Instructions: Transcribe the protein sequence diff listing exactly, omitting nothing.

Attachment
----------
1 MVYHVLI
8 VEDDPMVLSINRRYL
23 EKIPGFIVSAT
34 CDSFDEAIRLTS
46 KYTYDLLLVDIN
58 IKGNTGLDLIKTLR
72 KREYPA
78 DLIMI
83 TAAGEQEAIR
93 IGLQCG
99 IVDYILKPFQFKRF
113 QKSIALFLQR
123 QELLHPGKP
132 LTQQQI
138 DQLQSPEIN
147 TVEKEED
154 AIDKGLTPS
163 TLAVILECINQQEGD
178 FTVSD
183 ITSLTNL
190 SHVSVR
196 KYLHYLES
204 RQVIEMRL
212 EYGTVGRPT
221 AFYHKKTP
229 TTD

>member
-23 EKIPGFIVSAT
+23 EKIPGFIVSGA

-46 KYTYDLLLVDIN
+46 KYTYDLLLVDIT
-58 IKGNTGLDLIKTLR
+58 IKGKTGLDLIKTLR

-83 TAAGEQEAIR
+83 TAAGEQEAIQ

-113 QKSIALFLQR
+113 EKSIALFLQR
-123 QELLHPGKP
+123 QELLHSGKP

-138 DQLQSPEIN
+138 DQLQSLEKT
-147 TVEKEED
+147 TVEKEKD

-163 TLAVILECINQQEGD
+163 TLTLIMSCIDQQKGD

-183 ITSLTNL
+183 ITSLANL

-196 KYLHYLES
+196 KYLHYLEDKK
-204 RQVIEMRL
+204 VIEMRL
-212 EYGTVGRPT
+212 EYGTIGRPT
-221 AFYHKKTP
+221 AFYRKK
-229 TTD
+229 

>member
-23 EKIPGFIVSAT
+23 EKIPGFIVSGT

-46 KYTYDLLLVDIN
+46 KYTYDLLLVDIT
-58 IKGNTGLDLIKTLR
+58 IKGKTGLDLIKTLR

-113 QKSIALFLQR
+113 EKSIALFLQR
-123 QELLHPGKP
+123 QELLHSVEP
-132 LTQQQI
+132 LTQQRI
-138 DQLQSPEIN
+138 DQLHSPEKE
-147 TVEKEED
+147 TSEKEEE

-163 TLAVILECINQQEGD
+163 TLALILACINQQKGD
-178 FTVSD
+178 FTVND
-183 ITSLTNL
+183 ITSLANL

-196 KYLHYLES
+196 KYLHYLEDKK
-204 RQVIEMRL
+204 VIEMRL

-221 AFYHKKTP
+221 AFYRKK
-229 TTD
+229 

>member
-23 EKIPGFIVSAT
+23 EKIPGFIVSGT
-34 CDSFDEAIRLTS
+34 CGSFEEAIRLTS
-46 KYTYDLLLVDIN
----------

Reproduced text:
1 MVYHVLI
8 VEDDPMVLSINRRYL
23 EKIPGFIVSAT
34 CDSFDEAIRLTS
46 KYTYDLLLVDIN
58 IKGNTGLDLIKTLR
72 KREYPA
78 DLIMI
83 TAAGEQEAIR
93 IGLQCG
99 IVDYILKPFQFKRF
113 QKSIALFLQR
123 QELLHPGKP
132 LTQQQI
138 DQLQSPEIN
147 TVEKEED
154 AIDKGLTPS
163 TLAVILECINQQEGD
178 FTVSD
183 ITSLTNL
190 SHVSVR
196 KYLHYLES
204 RQVIEMRL
212 EYGTVGRPT
221 AFYHKKTP
229 TTD

>member
-23 EKIPGFIVSAT
+23 EKIPGFIVSGA

-46 KYTYDLLLVDIN
+46 KYTYDLLLVDIT
-58 IKGNTGLDLIKTLR
+58 IKGKTGLDLIKTLR

-83 TAAGEQEAIR
+83 TAAGEQEAIQ

-113 QKSIALFLQR
+113 EKSIALFLQR
-123 QELLHPGKP
+123 QELLHSGKP

-138 DQLQSPEIN
+138 DQLQSLEKT
-147 TVEKEED
+147 TVEKEKD

-163 TLAVILECINQQEGD
+163 TLTLIMSCIDQQKGD

-183 ITSLTNL
+183 ITSLANL

-196 KYLHYLES
+196 KYLHYLEDKK
-204 RQVIEMRL
+204 VIEMRL
-212 EYGTVGRPT
+212 EYGTIGRPT
-221 AFYHKKTP
+221 AFYRKK
-229 TTD
+229 

>member
-23 EKIPGFIVSAT
+23 EKIPGFIVSGT

-46 KYTYDLLLVDIN
+46 KYTYDLLLVDIT
-58 IKGNTGLDLIKTLR
+58 IKGKTGLDLIKTLR

-113 QKSIALFLQR
+113 EKSIALFLQR
-123 QELLHPGKP
+123 QELLHSVEP
-132 LTQQQI
+132 LTQQRI
-138 DQLQSPEIN
+138 DQLHSPEKE
-147 TVEKEED
+147 TSEKEEE

-163 TLAVILECINQQEGD
+163 TLALILACINQQKGD
-178 FTVSD
+178 FTVND
-183 ITSLTNL
+183 ITSLANL

-196 KYLHYLES
+196 KYLHYLEDKK
-204 RQVIEMRL
+204 VIEMRL

-221 AFYHKKTP
+221 AFYRKK
-229 TTD
+229 

>member
-23 EKIPGFIVSAT
+23 EKIPGFIVSGT
-34 CDSFDEAIRLTS
+34 CGSFEEAIRLTS
-46 KYTYDLLLVDIN